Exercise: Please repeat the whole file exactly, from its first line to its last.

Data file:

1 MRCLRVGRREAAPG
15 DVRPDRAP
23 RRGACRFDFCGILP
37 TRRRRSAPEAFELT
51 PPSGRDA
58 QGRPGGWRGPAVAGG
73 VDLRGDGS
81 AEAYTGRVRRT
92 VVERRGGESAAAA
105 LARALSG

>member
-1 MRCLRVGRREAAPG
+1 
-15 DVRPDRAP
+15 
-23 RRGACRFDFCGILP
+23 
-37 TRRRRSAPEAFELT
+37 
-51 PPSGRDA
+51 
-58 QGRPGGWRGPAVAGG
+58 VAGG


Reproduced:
1 MRCLRVGRREAAPG
15 DVRPDRAP
23 RRGACRFDFCGILP
37 TRRRRSAPEAFELT
51 PPSGRDA
58 QGRPGGWRGPAVAGG
73 VDLRGDGS
81 AEAYTGRVRRT
92 VVERRGGESAAAA
105 LARALSG

>member
-1 MRCLRVGRREAAPG
+1 
-15 DVRPDRAP
+15 
-23 RRGACRFDFCGILP
+23 
-37 TRRRRSAPEAFELT
+37 
-51 PPSGRDA
+51 
-58 QGRPGGWRGPAVAGG
+58 VAGG